Given that I missed writing about 'National Composting Week', as it's timing coincided - most suitably - with the busiest part of the gardening calendar, I was determined not to let 'Be Nice to Nettles Week' slip by in a similar way. Nettles get a bad press. We all remember being stung, inadvertently, as children and the resulting nettle rash seemed to last - painfully - for hours. As I recall, there was never a dock leaf around when you needed one! Even Kenneth Thompson - who wrote the book I recommend on composting - has a title on wildlife gardening called No Nettles Required. I freely admit to not having read it but think I might do now to find out just why nettles are not required in a wildlife garden! Nettles are routinely noted as the Big Bad Wolves of gardening and are about as popular, yet as unwelcome visitors go, they are surprisingly useful.
The BBC Breathing Places project has an article in the Spring issue of Countryfile magazine about nettles. The aim of the project is to get people involved in creating havens for wildlife in their local area and, they argue, nettles have an important role to play:-
- Red admiral and small tortoiseshell butterflies rely on the common nettle for breeding as their larvae feed on it's leaves.
- The plant also supports over forty species of insect and a full-grown nettle can produce up to 40,000 seeds during it's lifetime, to provide food for seed-eating birds.
- Nettles make an excellent food for other plants as they are rich in nutrients. No wonder they need those stings to protect themselves! Like comfrey, they are a valuable activator for home-made compost. You can just pick them - wearing thick gloves - and add them to the heap. If you are careful not to pull the root up with them you can have your own sustainable cut-and-come-again patch that will keep providing you with new stems throughout the summer. Equally, you can make a liquid feed that's high in nitrogen. Pick your nettles, put them in a plastic bucket and cover them with water. Stir them well each day for a fortnight. The liquid is then ready to be diluted at ten parts water to one part nettle fertiliser. Strain it first or it will block up the rose on your watering can!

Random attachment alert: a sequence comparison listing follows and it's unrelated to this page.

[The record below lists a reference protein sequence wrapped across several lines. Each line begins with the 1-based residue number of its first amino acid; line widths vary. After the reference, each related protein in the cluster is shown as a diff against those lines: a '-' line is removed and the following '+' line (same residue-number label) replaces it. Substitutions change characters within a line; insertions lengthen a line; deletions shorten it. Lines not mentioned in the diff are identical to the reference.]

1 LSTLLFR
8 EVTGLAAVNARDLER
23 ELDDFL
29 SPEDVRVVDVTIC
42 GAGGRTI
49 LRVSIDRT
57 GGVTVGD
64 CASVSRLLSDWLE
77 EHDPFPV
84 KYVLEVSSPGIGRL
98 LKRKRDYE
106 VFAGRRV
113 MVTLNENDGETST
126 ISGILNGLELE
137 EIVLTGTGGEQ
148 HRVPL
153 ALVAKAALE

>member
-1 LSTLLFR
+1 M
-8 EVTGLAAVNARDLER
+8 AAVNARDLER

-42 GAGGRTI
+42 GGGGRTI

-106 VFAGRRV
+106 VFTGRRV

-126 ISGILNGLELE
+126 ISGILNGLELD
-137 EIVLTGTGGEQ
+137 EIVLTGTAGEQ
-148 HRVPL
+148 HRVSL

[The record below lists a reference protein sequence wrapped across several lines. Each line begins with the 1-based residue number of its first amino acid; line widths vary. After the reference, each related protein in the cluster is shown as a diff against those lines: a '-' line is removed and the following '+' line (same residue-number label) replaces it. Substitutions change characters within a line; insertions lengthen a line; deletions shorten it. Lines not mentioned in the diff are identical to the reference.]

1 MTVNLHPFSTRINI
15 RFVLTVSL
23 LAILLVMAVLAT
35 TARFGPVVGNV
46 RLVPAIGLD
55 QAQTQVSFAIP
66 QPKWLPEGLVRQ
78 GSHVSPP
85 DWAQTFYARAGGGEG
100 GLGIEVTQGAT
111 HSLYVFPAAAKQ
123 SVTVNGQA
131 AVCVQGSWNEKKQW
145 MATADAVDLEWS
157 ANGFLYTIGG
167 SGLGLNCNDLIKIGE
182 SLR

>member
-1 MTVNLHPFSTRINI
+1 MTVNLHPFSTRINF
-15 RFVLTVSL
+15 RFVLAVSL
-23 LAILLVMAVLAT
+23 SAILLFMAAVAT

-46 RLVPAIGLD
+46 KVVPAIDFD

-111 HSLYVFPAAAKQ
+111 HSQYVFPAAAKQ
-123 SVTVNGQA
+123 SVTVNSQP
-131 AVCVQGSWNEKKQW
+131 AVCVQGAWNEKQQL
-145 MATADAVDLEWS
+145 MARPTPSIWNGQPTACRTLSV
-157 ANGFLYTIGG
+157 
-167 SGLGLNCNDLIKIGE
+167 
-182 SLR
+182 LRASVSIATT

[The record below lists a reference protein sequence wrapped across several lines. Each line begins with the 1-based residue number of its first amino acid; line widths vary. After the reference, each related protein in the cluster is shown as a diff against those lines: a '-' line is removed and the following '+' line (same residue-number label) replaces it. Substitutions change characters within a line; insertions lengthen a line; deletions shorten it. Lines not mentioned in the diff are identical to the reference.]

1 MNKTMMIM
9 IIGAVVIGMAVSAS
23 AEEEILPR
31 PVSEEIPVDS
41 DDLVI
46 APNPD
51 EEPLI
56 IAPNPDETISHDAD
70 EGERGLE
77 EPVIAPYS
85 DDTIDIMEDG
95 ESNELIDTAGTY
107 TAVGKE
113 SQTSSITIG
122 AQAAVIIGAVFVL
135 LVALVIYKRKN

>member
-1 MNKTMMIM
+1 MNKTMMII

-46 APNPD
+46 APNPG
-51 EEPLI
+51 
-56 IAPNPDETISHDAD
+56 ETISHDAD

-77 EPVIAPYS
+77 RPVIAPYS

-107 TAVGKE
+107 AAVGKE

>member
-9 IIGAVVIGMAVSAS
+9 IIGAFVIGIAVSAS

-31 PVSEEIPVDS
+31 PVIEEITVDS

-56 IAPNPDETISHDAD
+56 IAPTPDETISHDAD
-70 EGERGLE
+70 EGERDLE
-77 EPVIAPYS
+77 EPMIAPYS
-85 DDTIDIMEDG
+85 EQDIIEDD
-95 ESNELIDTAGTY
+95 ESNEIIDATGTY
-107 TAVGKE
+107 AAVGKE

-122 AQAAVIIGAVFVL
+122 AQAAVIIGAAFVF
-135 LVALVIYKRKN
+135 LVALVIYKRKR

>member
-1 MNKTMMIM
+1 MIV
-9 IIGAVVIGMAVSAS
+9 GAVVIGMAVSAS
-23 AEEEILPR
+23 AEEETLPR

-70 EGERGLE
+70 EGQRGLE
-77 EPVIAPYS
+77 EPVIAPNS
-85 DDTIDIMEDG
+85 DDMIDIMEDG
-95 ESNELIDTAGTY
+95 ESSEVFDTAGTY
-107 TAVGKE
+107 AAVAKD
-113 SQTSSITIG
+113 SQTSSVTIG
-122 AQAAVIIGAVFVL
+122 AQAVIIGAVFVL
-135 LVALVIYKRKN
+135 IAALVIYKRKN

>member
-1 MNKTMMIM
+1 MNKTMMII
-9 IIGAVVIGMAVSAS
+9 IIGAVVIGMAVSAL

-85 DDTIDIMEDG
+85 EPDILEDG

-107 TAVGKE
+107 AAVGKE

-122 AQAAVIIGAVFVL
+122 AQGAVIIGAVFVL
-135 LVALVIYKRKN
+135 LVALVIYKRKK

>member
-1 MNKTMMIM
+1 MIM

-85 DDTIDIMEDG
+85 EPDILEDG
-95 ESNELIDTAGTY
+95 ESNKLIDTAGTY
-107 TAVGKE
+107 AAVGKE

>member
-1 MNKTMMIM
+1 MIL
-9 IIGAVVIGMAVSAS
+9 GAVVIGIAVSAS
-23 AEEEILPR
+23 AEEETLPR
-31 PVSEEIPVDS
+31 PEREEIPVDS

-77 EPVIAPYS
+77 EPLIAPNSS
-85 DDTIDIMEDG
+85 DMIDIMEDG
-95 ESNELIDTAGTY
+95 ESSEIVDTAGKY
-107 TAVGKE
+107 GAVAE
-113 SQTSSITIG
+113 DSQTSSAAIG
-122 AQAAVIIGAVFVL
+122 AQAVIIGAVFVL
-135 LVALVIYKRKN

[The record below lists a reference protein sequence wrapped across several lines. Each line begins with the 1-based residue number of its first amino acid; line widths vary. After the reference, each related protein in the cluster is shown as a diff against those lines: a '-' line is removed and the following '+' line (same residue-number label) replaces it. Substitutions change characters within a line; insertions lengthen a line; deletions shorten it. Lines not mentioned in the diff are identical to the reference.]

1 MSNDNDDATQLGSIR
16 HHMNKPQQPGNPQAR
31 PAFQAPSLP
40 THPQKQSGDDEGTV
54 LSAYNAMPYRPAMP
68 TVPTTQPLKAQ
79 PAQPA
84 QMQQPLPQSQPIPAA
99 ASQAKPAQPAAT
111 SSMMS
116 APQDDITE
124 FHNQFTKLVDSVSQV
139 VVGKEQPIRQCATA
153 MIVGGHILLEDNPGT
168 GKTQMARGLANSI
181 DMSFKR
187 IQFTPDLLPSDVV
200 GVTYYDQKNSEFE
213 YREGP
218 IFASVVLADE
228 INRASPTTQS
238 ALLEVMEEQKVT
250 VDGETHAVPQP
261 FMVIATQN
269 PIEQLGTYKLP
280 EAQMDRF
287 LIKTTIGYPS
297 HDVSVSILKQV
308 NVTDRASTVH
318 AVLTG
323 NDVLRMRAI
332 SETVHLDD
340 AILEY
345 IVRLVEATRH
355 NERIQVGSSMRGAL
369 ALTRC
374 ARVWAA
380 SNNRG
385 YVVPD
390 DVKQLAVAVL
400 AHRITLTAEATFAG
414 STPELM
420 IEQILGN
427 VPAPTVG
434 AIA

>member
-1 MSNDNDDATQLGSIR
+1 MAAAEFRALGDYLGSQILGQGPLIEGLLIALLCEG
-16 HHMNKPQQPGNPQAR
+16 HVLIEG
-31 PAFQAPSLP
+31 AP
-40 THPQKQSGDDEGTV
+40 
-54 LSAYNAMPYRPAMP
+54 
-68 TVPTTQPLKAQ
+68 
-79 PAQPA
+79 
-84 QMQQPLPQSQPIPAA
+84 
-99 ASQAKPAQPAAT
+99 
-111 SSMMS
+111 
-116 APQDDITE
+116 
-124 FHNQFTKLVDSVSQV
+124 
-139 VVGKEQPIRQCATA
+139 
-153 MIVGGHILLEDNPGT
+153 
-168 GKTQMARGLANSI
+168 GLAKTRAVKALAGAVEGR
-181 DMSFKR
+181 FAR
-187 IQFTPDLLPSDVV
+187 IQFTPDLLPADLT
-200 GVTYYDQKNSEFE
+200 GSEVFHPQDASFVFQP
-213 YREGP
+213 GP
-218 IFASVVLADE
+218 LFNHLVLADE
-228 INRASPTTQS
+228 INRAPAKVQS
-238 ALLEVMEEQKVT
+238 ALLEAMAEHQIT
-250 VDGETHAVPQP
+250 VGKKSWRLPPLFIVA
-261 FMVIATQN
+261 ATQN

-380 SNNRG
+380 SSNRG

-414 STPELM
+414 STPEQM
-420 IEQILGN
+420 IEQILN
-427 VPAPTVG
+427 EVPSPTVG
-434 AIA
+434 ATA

I have two patches of nettles on my allotments, one on each. The first grows around my plastic compost bins and when they begin to look a bit unruly, I just pull the tops off and add them to the current bin. If they look as if they are spreading, I pull the root up and add that as well, to keep it under control. They are not deep-rooted and are easy to remove as long as you are well protected from those stings. My other patch is the width of the allotment, and about 6ft deep, and grows at the far end of my first allotment, where it butts up to the path. When all the allotments at that end were disused, people would come onto the allotments from the neighbouring public footpath and just take the quickest route through to the gate at the bottom. To stop them cutting through mine, I left this nettle barrier; no-one willingly walks through nettles and I'm providing my own wildlife snack bar at the same time!
As weeds go, nettles are actually a blessing in disguise. Even couch grass can be dug out, with persistence. Just don't let me get going about bindweed ...
While I remember, I want to say a big thank you to those people who've been so complimentary about my photographs. To celebrate my forthcoming 30th post, I'm thinking of holding a little competition, with one of my photographs, printed professionally, as a prize. Do let me know what you think?